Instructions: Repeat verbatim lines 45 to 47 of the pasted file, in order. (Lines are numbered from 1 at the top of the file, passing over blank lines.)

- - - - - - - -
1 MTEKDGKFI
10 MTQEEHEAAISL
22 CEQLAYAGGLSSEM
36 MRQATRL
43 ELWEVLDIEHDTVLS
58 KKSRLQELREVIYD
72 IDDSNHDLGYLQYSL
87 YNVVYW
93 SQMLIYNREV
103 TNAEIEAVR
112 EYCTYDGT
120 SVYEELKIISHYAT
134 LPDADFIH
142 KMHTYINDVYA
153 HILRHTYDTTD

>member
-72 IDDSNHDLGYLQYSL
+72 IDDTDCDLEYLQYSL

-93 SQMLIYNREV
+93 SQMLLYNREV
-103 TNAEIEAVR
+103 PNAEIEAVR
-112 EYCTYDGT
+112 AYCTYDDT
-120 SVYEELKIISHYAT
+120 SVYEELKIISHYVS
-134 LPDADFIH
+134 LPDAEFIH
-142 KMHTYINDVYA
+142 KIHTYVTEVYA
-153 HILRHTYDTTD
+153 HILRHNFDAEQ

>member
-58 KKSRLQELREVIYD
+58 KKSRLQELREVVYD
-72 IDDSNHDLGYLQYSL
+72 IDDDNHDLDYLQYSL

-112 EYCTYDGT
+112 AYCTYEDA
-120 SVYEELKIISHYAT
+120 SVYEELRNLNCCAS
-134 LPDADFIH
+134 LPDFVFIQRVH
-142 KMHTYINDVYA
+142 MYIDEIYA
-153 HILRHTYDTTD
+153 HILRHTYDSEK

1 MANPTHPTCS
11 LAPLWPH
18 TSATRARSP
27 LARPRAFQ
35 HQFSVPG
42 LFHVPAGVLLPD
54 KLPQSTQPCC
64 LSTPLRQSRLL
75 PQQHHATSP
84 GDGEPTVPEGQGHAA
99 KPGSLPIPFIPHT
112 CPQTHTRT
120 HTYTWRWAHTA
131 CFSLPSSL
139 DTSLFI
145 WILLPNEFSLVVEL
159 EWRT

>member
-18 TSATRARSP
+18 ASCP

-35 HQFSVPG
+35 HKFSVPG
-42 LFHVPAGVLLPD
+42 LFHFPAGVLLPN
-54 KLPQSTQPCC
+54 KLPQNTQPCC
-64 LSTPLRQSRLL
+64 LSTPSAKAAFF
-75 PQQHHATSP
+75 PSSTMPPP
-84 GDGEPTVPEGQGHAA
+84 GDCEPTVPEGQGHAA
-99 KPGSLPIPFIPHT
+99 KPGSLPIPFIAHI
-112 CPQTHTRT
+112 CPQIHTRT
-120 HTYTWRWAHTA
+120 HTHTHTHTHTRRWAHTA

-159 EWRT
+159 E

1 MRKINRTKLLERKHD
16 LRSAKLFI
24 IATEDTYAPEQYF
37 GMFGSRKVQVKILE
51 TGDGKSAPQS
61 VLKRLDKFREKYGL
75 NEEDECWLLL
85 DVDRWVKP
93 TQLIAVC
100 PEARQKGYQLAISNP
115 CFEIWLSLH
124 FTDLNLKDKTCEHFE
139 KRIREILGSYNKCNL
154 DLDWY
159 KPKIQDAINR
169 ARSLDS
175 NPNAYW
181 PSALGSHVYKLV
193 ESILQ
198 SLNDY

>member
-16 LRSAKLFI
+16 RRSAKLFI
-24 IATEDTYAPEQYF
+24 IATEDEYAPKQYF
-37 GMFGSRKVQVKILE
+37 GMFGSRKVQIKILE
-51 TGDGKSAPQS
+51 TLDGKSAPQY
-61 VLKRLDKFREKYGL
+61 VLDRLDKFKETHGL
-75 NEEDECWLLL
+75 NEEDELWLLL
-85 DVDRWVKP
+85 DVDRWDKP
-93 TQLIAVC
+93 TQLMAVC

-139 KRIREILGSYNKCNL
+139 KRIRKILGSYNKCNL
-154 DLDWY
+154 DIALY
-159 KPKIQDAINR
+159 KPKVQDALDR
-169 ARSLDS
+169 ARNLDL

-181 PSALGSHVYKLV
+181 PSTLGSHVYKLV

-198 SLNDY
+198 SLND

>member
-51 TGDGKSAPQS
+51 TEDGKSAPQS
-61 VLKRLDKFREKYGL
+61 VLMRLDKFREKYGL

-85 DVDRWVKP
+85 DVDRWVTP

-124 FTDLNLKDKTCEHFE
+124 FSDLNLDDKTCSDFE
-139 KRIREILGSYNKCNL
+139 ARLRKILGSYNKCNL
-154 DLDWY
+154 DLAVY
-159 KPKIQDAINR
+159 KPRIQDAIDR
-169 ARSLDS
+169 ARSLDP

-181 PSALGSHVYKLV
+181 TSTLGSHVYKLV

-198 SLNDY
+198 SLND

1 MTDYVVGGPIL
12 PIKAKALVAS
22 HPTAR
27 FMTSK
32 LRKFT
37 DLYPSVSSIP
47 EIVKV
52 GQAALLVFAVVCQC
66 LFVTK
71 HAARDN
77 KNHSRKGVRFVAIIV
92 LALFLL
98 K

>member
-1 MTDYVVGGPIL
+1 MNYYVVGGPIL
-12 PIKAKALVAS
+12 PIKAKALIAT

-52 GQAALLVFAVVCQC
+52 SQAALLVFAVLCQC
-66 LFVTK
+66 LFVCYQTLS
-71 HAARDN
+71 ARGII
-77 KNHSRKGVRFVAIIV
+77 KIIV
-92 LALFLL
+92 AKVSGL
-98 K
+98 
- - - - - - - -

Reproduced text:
+142 MYIDEIYA
-153 HILRHTYDTTD
+153 HILRHTYDSEK